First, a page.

Finally, Muscat said that he was amazed at claims – including by Werner Langen - that he had refused to attend the PANA committee hearing, insisting that he had stated many times that he would do once he inquiries into the allegations had been completed.

“I will appear in front of the PANA committee when I have all the facts in hand; I am not a Volkswagen that says one thing and does the other,” he said, in a reference to the VW emissions scandal. “If you can’t get this basic fact right, then please check your press reviews or fire the people drafting them for you. I am amazed that such a basic fact has been ignored during what should have been a serious debate.”

PN MEPs: ‘We will continue criticising government corruption’

PN MEPs David Casa and Roberta Metsola also refused to allow their party’s recent landslide election loss to alter their strategy – with both pledging to continue criticisng government corruption at the European Parliament.

“Some people are trying to silence us by claiming that we are betraying Malta when we are actually defending our country,” Metsola said. “We would be betraying Malta if we were to defend the people who are under investigation.”

 

Casa said that Muscat has a choice – “whether to go down in history as Malta’s most corrupt Prime Minister or whether to sort this mess out”.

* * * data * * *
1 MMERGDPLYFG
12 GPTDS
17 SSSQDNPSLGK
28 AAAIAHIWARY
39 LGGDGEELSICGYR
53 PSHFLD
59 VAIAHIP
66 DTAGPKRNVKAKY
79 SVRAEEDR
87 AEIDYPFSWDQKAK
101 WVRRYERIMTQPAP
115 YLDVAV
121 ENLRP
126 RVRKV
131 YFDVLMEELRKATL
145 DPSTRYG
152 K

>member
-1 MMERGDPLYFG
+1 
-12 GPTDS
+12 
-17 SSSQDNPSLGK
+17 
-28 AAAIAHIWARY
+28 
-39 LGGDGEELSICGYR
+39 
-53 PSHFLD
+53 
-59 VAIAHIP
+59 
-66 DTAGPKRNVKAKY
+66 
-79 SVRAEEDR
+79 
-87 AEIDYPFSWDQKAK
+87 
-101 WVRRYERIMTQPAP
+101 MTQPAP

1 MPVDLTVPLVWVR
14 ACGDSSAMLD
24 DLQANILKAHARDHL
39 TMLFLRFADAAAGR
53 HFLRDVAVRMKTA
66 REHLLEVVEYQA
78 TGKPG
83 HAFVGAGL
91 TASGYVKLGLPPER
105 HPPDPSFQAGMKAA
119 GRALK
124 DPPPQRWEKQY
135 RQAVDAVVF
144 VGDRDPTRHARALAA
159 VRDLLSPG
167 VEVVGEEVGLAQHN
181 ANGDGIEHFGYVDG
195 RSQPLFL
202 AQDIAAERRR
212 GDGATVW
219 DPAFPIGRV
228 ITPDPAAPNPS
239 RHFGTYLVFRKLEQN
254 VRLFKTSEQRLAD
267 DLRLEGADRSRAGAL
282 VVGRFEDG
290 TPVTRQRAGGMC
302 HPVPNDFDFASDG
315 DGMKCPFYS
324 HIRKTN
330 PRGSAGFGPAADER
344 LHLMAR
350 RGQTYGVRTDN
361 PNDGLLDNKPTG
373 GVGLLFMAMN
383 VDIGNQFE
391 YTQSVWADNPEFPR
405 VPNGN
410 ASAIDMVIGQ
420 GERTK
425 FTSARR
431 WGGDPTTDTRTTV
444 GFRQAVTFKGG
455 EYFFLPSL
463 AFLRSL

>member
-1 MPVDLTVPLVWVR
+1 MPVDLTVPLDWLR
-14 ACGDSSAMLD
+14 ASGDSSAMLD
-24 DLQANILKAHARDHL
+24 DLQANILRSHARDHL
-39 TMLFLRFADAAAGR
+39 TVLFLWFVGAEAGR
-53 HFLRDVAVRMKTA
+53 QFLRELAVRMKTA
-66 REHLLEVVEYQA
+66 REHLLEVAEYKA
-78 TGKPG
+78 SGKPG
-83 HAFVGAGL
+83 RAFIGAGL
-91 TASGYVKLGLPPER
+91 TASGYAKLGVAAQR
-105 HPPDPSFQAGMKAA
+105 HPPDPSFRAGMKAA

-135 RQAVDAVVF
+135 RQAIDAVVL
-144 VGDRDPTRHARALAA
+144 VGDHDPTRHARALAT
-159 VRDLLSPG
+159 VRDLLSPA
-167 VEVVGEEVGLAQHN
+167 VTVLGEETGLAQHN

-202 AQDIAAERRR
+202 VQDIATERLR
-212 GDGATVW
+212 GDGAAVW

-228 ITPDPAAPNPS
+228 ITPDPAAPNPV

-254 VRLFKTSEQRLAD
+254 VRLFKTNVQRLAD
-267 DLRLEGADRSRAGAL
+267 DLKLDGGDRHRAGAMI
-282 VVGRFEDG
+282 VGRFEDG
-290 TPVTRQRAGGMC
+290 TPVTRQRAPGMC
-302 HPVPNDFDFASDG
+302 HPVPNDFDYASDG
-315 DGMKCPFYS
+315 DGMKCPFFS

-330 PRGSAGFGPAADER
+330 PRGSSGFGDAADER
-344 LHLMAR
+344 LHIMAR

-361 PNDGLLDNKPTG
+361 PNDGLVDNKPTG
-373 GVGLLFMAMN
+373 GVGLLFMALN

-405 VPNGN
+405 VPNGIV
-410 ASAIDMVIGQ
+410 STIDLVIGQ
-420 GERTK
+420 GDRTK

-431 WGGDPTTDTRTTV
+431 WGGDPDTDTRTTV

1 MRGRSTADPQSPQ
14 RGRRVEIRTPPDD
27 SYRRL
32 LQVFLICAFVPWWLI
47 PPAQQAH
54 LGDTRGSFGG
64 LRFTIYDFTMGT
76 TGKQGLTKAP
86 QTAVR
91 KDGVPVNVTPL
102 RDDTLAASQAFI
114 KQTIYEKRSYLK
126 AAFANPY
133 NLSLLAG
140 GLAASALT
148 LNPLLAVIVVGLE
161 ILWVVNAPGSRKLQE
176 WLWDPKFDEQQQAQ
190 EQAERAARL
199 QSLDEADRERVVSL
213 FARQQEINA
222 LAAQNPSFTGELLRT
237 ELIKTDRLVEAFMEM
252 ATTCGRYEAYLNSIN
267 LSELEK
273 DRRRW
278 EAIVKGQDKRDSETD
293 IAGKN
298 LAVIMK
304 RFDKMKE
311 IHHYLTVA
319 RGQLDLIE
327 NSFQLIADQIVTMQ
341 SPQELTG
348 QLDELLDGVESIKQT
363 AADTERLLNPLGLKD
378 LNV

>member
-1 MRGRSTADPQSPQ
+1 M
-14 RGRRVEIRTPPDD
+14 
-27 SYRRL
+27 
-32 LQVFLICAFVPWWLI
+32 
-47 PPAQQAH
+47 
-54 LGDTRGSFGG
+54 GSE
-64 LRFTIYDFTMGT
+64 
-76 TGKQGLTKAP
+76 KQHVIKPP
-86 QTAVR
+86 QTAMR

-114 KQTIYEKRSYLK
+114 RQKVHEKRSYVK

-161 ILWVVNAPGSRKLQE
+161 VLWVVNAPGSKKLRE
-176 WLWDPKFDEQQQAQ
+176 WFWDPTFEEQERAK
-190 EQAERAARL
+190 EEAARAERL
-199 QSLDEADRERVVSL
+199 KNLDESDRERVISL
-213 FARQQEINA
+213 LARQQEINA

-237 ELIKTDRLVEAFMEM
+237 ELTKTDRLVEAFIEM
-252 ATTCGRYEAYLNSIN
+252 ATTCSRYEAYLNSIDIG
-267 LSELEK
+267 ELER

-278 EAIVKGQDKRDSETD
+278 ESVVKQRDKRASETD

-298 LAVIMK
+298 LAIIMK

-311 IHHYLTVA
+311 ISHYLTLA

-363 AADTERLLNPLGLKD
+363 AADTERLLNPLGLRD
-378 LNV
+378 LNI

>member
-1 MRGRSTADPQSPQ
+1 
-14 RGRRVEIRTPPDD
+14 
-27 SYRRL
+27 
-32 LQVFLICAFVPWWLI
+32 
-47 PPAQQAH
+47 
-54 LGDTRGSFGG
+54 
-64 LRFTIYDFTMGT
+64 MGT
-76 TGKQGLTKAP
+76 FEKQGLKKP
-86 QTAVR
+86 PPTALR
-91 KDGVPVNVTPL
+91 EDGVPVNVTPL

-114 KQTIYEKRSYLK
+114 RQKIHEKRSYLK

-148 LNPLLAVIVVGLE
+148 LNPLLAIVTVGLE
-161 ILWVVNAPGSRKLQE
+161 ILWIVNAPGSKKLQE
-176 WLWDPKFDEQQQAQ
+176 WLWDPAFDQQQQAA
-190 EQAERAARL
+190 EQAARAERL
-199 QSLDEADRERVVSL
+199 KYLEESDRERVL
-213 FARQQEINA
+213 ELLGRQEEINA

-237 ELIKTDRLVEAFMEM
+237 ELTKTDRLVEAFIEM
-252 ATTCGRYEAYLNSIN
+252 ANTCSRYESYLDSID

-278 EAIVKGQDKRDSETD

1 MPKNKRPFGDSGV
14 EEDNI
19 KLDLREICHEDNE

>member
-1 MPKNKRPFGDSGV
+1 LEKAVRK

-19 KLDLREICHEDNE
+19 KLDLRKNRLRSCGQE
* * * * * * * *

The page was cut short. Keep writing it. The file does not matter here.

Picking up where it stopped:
“Prime Minister, I urge you to stop approving corruption but to instead join us in our fight against criminals and corruption,” he said.

Labour MEP Alfred Sant said that the rule of law is as alive and well in Malta as in any other EU member states, noting that Muscat has pledged to respect the conclusions of ongoing magisterial inquiries.

“Some MEPs may dislike that Malta is excelling in financial services and are using this debate on those grounds,” he suggested.

Romanian MEP Cszaba Sogor challenged Sant on whether he agrees with Konrad Mizzi’s appointment as tourism minister, noting that Sant had last year called for his resignation as energy minister in the wake of the Panama Papers scandal.

The former Prime Minister provided a diplomatic answer, responding: “The Prime Minister must respect the verdict of the people…I note that he has done this in this case too.”

PL MEPs Miriam Dalli and Marlene Mizzi turned the tables on the Nationalist Party for having prompted this debate in the first place.